The group has perpetrated over 480 killings since the beginning of the year as they seek to bring Northern Nigeria and then the rest of the country under Sharia law.

Sharia law is one of the harshest interpretations of the Quran and results in the brutalization of many people for crimes which would be considered misdemeanors in the West.

When I was a child living in Dar es Salaam, Tanzania, I can vividly recall when a young boy was nearly beaten to death for stealing some oranges and silverware from one of the homes in the neighborhood.

We lived on the university campus in an affluent neighborhood, and one day as I was returning home from school I approached an angry mob of people kicking and hitting a young boy who was screaming for mercy.  I was so frightened, I ran home to get my mother who along with my uncle called the police and then returned with me to the scene.

The violence had escalated during my brief absence, but I was relieved when the police arrived. What happened next has remained with me nearly forty years later. The policemen asked the assembled crowd which included the housekeepers, cooks, and gardeners of our neighbors, what had occurred.

Some people shouted in Swahili, others in broken English, explaining that the young boy had stolen some oranges and silverware from one of the houses. On the ground before the accused thief lay the silverware lay scattered about and some oranges.

As a child, the only thing I focused on were the oranges and I thought that he must have been terribly hungry to have stolen them. After the crowd explained the situation, I was shocked and appalled to see one of the policeman reach to his belt. He first removed some handcuffs which he put on the young boy and I thought that was the end of it.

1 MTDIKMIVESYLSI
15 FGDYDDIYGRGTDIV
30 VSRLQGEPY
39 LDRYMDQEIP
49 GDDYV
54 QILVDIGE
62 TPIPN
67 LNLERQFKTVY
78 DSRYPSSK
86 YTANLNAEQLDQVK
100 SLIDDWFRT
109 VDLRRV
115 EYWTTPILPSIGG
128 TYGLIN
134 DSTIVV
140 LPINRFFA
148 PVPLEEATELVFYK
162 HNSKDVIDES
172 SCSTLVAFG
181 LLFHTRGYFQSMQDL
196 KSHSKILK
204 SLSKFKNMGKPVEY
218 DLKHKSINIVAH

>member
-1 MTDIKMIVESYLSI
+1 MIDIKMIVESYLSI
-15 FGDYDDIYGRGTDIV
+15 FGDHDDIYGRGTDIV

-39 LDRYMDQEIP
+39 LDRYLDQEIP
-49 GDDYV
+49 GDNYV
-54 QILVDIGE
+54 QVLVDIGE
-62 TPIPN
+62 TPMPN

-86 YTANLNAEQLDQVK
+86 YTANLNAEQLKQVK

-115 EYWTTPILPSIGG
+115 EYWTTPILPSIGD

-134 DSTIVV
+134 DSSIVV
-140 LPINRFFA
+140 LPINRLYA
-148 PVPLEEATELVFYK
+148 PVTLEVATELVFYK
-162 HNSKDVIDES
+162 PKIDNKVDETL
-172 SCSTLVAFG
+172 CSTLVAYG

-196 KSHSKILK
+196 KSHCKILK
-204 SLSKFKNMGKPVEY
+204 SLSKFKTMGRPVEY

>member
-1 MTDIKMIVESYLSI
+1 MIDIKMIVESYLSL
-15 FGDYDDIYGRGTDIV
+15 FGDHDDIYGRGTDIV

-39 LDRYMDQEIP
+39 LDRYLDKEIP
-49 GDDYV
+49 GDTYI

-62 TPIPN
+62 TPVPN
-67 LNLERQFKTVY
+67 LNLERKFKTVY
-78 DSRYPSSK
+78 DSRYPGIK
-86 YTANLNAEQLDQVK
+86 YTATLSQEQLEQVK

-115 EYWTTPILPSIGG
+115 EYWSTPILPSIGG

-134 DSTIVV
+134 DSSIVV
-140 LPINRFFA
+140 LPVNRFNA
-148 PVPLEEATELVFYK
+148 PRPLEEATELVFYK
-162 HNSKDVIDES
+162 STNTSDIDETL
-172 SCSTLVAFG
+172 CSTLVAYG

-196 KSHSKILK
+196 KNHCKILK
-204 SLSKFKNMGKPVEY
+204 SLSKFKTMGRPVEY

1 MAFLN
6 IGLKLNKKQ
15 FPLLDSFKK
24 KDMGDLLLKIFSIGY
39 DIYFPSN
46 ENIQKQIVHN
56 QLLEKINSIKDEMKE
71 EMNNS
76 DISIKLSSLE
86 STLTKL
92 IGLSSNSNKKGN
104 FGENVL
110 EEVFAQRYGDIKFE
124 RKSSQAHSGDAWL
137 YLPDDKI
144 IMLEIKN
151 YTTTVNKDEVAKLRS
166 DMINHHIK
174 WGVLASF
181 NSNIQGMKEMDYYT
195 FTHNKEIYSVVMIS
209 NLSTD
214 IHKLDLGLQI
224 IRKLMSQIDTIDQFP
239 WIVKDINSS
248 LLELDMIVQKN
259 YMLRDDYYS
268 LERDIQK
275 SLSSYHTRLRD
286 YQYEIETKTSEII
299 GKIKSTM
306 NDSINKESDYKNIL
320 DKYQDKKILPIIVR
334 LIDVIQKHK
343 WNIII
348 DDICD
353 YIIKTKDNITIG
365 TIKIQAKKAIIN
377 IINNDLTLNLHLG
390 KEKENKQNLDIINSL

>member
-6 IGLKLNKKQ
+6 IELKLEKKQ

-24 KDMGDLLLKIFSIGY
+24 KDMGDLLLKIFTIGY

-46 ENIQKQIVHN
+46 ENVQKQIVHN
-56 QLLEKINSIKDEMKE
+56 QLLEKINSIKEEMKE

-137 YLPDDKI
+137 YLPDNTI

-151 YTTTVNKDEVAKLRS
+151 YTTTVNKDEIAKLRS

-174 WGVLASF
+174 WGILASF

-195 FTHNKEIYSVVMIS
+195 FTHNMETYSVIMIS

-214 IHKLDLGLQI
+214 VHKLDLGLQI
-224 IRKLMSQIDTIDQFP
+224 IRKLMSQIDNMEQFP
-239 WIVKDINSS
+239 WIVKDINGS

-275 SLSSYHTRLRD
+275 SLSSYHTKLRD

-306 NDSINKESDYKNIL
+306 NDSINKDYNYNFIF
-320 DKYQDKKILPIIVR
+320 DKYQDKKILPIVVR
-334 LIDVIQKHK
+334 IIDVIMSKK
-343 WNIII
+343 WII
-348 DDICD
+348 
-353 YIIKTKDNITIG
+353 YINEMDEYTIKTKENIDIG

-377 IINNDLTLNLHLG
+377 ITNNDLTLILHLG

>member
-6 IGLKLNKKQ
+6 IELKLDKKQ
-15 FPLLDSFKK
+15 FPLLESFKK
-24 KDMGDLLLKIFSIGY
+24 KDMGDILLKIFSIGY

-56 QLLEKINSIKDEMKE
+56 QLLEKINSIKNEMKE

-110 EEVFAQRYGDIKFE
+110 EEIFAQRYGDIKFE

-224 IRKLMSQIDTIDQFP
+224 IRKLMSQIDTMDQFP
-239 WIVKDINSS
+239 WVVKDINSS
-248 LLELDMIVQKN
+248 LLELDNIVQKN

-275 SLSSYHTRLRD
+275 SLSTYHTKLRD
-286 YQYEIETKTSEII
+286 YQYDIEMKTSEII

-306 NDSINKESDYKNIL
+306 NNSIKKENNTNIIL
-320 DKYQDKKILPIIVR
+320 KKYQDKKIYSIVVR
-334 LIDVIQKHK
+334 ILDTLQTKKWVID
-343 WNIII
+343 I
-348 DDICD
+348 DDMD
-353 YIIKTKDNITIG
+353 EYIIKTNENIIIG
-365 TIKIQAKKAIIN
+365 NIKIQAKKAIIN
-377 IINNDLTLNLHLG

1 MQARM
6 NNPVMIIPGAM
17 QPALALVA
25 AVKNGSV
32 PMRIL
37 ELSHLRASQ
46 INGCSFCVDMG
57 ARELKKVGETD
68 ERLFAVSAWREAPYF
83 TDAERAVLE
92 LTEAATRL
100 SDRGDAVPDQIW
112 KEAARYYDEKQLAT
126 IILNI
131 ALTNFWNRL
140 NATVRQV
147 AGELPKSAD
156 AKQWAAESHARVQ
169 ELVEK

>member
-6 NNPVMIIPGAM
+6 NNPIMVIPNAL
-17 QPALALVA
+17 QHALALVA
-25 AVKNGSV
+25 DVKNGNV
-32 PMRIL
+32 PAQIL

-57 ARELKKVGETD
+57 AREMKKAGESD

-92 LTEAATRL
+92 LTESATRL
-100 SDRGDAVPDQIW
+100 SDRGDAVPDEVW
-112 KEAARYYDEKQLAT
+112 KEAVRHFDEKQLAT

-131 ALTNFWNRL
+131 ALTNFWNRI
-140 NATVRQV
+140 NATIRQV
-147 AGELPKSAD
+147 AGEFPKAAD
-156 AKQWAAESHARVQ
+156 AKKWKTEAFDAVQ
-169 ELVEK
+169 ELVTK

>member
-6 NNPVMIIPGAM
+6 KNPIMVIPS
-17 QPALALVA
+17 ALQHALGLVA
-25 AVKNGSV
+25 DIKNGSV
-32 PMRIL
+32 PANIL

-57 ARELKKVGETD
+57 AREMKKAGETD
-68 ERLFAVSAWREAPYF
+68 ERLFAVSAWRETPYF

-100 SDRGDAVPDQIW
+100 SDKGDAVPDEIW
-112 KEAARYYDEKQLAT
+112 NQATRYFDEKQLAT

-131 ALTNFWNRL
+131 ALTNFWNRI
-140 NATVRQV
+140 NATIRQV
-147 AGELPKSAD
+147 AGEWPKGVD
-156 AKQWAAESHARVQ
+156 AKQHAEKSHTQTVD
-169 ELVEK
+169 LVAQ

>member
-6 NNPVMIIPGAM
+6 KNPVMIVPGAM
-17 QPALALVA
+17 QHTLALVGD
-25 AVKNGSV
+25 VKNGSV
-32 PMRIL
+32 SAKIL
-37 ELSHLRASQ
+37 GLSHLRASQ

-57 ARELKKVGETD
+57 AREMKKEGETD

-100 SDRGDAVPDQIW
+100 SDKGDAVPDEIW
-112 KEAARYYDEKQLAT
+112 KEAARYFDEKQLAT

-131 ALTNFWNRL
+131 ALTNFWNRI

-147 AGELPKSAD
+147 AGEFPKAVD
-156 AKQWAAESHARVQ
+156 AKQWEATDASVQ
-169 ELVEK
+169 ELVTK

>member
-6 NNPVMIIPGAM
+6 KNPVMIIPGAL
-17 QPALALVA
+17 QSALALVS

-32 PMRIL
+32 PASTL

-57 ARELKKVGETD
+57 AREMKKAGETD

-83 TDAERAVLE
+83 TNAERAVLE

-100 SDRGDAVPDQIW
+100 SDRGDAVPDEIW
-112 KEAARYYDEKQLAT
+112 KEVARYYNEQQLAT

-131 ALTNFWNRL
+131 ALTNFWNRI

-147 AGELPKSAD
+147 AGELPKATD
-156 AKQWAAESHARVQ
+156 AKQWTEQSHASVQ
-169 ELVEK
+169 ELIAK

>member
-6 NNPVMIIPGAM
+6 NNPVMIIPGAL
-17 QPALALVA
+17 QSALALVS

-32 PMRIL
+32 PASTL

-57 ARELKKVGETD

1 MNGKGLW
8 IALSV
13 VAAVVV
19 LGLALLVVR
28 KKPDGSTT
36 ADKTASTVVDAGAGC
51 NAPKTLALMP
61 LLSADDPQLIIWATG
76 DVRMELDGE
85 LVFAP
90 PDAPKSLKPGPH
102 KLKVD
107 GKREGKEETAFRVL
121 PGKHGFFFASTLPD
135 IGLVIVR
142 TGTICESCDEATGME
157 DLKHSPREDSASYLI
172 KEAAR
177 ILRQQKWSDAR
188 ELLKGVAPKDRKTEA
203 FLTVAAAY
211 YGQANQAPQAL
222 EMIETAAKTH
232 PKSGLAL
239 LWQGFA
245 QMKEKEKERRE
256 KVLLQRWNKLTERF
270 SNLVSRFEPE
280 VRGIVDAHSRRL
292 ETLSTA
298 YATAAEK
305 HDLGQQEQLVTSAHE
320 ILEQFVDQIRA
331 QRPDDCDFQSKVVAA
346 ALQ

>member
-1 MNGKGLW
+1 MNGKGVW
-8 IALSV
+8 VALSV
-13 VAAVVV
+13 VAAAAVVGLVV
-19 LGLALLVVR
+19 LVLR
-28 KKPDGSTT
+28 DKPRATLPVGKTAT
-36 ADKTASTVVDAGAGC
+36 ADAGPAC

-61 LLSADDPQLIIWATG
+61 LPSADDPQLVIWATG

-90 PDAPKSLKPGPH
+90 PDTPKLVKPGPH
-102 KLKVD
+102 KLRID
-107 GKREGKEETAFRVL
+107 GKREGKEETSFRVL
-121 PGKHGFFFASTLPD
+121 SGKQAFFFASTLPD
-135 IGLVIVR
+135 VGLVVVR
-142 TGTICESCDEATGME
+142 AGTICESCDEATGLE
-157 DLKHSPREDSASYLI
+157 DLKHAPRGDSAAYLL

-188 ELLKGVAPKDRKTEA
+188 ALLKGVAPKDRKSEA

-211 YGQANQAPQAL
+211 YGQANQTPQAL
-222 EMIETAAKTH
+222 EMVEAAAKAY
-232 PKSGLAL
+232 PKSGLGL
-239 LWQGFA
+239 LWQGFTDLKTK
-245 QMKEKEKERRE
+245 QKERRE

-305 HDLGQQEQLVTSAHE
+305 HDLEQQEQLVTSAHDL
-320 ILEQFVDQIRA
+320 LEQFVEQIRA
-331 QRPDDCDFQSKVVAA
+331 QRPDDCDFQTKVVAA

But to my shock and dismay, the policeman then removed his belt and began to beat the boy mercilessly. I screamed, cried and pleaded for them to stop as the boy fell to the ground and curled up in a fetal position to protect his body. The belt buckle cut open one of his eyes just as my uncle tried unsuccessfully to intervene and calm the situation.

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Published: 4 May 2012 (Page 2 of 2)

It was to no avail so my mother quickly grabbed my hand and pulled me away from the scene back toward our house.  I was crying and screaming that they were killing him, but my mother’s only concern at that time was to protect me from further psychological damage from witnessing such an abhorrent act. I never knew what happened to the boy, but my mother explained to me that under Islamic law thieves usually had their hands cut off.